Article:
“The legacy option,” the packet I was holding in my hands read, “is one of the most difficult options a church can choose to make. It means allowing one church to die gracefully, making way for something new.” Those were certainly hard words to wrap my head around when myself and the other members of the lead team met back in February to discuss the future of our church. It was a somber meeting, very fittingly held in the bleakness of a winter evening; and despite the cheery warmth of the home we met in the packets before us seemed to squash some of that familial warmth and demanded we make decisions – decisions none of us ever anticipated that we would have to make.
It seems like my church has been struggling for such a long time, and that it has been a series of complications endlessly streaming through the doors. It really should have come as no surprise that we found ourselves soberly sitting around the table trying to determine the future of a church that was clearly at a crossroads. Even knowing this didn’t make things easier. There is something that seems horribly wrong with closing a church, a place where so much good has happened – a place of faith and second chances.
Our packets of information detailed how the legacy approach was a noble, self-sacrificing path to take because it would mean giving up our roles and entrusting the care of the building and its future to another. I can’t speak for the rest of the team but I know that this sentiment felt hollow to me. It did not seem noble or self-sacrificing; it felt like a mixture of pragmatic sense and giving up. The reality was that many of us on the lead team had come into our positions of authority in a very unexpected manner, and felt ill equipped for what was now being asked of us. It felt like a relief to pass everything off to someone else, someone more capable – trained for the job. Yet, it was a very bittersweet decision to make.
It is a cliché but I have never been one for goodbyes; or, more specifically, things changing abruptly. Sure, there have certainly been times where I have happily waved goodbye to different stages of my life – but when the those changes are first hinted at I panic. When I was younger my parents would sometimes hold family meetings before bedtime. While I never had a horrible experience at these family gatherings I always entered them with trepidation. Why? Because I knew, I knew that they were going to change something…they were going to upset the balance of life as I knew it. It could honestly be something as simple as moving dinner to a different time, or the decision to not eat fast food for a month – truly very non-terrible things. Inner me would always be wailing, “noooo!” during these meetings, not because I directly disagreed with the decision but because the thought of the impending change filled me with so much anxiety.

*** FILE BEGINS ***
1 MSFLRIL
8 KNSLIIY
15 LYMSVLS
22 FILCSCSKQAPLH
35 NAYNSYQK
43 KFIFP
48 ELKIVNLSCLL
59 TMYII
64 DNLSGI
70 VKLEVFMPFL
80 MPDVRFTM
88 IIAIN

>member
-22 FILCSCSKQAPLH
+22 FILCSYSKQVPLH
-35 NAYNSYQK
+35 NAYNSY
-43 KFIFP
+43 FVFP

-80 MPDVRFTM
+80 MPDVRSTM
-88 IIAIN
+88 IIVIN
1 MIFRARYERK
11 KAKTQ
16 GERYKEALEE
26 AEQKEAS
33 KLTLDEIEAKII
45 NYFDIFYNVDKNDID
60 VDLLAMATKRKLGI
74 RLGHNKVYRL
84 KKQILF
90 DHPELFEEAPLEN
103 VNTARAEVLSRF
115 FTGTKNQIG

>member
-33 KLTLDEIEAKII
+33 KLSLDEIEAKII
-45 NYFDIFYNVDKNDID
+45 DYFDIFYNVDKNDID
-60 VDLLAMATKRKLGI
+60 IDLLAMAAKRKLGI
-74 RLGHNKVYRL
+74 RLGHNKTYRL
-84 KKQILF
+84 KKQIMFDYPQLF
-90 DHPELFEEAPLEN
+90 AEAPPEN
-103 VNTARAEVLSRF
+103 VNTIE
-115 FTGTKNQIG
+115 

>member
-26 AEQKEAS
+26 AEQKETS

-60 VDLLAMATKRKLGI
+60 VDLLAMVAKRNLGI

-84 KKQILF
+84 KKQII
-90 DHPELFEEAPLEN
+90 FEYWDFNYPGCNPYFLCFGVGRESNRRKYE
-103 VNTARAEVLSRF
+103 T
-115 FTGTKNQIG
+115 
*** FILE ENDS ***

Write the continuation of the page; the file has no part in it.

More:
The church’s congregation shared a similar sentiment when the lead team presented them with our decision. The inner wail of, “nooo!” was voiced through concerns of what would happen to this or that at the church, would all the church’s work be forgotten – would it cease to exist? By the time the lead team had come to make this announcement we had much time to discuss and process the decision we had made – and it seemed so final and necessary to us. It was a little jarring and frustrating to hear the congregants chafe against the decision we had toiled so much over. But were their concerns and sadness really that different from where we started? Goodbyes are never easy, and that is exactly what this announcement was the prologue to.
That is where I am grateful that the guidance we were receiving had titled one of their options the “legacy approach.” A legacy isn’t just strictly about goodbyes; a legacy is a marker for something that once was – for better or for worse. A legacy isn’t washing away a moment, but tucking it away in your heart to remember and cherish. A legacy can have a profound, personal influence on your life and that doesn’t disappear. The thing about legacies though is that not everyone will share those feelings, or even remember what you hold so dear. Perhaps that is the hard part to swallow in changes like these. Your special moments won’t be experienced or understood by new people. In a way it effectively ends with you, and I suppose there is this deep-seated fear that this makes your memories less valuable. Which isn’t true at all! So perhaps describing the “legacy approach” as a noble action isn’t too far off, there is a certain courage that comes with being willing to part with the tangible aspect of our memories, and allowing others to build room for their own.
On this past Sunday the lead team announced that the church would be effectively closing its doors in two weeks. Not to give up, but to make way for something new and entirely wonderful. I will always have those memories of a youth group so special and weird that I completely fit in, hiding the VBS mascot in the back stairwell, and a myriad of opportunities to grow in my faith in completely unexpected ways. While I would love for everyone to share in my special “Hallmark” memories I desire even more for them to experience their own profound and precious moments.
It has been an incredibly long winter season for my church – but when winter fades spring is just around the corner, and with it the promise of new life. A new chapter is beginning for a church that has been a home for me, and I’m excited to see what that means for the people to come, and the memories they will make.
“How lucky I am to have something that makes saying goodbye so hard.”
― Winnie the Pooh